Now there is nowhere for me to enter my recovery key (is there?),
    and when I try to sign into my Firefox account it says my account does not exist.

    Is Firefox’s new account different from the password-protected account which I previously registered?

    I’m not confusing the Sync account with the account Mozilla required me to create to install certain Add-Ons.
    I don’t remember where I signed up for the Firefox Sync account, but I think I did so around a year ago.

    I am using the same email address as I used when I registered for the Firefox account. That is 100% certain. I am using the same password (copied and pasted, like when it previously worked).

    To repeat, I also have a sync key / recovery key. I’m not confusing that with a password.

    Is there anywhere I can enter my recovery key?
    Is there another type of Firefox account which will allow me to login like I did before?

    1. Jonathon wrote on ::

      I found where I can login with the account I already have:
      https://account.services.mozilla.com/

      BUT all it shows is:

      Account Settings

      Change your password
      Delete your account

      Sync Settings

      Clear your Sync data
      Request a quota increase

      Welcome to the account management portal for Mozilla Services

      ———————

      Why is there no button like “Sync Now”?
      Why is there no button like “see bookmarks” or “download data”?

      Sync is not now automatically happening, and my Firefox menu still says “Sign in to Sync”.
      (I tried to sign in that way *again*. Same result as always: “unknown account. Sign up.”)

    2. Callahad wrote on ::

      Sync 1.1 (username + password + recovery key) is completely separate from Sync 1.5 (email + password). They don’t share an account database, which is why Sync 1.5 is telling you that your account does not exist.

      Unfortunately, Firefox 29 does not easily support reconnecting old Sync 1.1 accounts. Could you try downgrading to Firefox 28 and setting up Sync 1.1 (Prefs → Sync → Set Up Firefox Sync → I Have an Account → I don’t have the device with me)?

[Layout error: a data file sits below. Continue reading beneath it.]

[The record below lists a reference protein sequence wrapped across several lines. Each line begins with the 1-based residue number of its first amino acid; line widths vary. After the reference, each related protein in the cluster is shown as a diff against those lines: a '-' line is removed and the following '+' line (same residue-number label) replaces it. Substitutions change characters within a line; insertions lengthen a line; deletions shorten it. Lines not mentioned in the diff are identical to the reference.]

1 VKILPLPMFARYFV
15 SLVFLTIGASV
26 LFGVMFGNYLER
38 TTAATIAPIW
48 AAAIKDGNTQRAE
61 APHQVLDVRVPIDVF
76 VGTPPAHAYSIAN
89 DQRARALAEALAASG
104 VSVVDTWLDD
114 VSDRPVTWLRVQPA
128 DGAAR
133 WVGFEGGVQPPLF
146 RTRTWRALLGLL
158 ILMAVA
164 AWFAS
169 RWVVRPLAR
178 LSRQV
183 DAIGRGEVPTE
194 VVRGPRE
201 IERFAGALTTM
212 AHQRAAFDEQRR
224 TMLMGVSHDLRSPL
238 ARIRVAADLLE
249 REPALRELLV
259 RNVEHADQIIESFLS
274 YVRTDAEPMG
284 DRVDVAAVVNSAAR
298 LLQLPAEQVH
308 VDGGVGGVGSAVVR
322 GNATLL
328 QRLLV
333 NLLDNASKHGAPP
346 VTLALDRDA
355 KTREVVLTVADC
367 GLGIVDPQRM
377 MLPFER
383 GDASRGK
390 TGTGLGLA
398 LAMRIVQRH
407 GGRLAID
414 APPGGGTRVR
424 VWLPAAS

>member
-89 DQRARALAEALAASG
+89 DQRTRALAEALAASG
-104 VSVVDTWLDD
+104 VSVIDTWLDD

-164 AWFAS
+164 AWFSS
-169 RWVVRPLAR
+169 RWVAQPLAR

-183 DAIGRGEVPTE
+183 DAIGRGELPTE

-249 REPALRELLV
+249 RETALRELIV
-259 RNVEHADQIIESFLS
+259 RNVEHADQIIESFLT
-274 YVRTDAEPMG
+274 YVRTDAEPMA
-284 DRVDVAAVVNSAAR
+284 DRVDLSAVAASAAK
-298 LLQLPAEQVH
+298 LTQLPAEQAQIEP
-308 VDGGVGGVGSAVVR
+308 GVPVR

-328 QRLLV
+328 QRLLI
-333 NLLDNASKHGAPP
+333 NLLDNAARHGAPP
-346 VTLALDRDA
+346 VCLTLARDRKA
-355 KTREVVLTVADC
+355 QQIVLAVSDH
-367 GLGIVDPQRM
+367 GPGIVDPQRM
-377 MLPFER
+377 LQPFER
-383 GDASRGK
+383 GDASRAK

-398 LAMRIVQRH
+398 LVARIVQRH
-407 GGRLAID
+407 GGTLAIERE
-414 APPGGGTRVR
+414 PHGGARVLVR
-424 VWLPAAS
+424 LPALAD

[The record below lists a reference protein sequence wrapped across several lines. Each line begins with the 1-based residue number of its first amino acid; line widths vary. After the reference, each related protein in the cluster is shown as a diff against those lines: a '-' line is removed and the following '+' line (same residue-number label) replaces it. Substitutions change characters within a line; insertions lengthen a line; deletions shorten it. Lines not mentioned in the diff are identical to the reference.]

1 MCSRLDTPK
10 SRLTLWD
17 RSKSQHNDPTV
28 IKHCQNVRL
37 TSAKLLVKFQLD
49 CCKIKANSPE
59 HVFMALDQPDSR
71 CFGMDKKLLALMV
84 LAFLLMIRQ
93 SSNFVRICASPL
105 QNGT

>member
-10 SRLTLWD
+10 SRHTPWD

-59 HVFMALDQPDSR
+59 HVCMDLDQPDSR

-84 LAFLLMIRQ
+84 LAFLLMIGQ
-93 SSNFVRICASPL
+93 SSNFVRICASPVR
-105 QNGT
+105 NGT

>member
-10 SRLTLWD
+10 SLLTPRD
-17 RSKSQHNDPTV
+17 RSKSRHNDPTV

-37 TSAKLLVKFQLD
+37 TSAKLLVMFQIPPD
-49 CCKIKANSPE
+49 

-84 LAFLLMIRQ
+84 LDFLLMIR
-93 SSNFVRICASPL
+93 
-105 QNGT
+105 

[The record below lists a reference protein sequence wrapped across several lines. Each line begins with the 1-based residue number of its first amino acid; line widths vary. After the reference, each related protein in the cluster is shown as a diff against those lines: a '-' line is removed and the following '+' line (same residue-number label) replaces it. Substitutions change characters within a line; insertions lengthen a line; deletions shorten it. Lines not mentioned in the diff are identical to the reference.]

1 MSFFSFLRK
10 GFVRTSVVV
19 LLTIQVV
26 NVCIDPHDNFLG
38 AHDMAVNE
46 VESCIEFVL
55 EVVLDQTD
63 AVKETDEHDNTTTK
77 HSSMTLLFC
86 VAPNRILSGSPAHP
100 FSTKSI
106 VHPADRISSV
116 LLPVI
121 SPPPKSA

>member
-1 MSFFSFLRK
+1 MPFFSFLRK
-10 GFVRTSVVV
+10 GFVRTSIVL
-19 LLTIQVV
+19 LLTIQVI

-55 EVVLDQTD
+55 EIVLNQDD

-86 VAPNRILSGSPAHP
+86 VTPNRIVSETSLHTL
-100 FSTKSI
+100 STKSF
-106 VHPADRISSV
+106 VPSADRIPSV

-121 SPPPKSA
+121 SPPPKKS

Once you’ve done that, you should be able to upgrade to Firefox 29, and then follow the instructions for updating to Sync 1.5.

      (For what it’s worth, Sync isn’t designed as durable, long-term storage, so if you haven’t accessed it in a year, there’s a chance that your Sync 1.1 data has been wiped.)

  15. Frank wrote on :

    Hello

    I have created an account and have signed into FF sync 1.5, however I was thinking that my stored old synced data like bookmarks would be populated but it never came, Am I going to start afresh? how can I bring back my old data into this new one?

    Thanks

  16. Celin Prit wrote on :

    Hi there,

    If someone knows my gmail password that I used as Firefox sync, can that person go inside my gmail, then look for sync confirmation from Firefox in inbox, then have access to my firefox sync data?

    Also:
    What exactly is encrypted inside the password manager?

    Is it only the passwords?
    Or also the Username logins and corresponding websites?

  17. Johannes wrote on :

    In the end there is a bad feeling concerning the Sync 1.5’s security. As stated in https://github.com/mozilla/fxa-auth-server/wiki/onepw-protocol#firefox-accountssync-protocol the new protocol has several weaknesses that Sync 1.0 had not. The most important from my point of view seems to be the way to encrypt the authentication-parameters by breaking the tls-communication initiating the connection. Thy did you not force perfect-forward-security to fix this?

  18. NB wrote on :

    I am really disappointed with the new approach for sync in Firefox 29. I wish I had never updated it.
    I installed it in a new W8 laptop, and Sync says my account does not exist. The suggestion to install the previous version can fix the problem, but on the same breath it was said the old sync will be discontinued in a couple of months.

    I do not want to be forced to not having the option of using the master password, so that will be the end of using Firefox for me – a shame as it has been my preferred browser for so many years. And saying that someone else can access our cookies and history if the person gets access to our computers is not 100% correct as I have Firefox set up to clear cookies, history and everything else when it closes.

    Sorry to leave Firefox, but I have no option – looking for something out there to sync my passwords securely.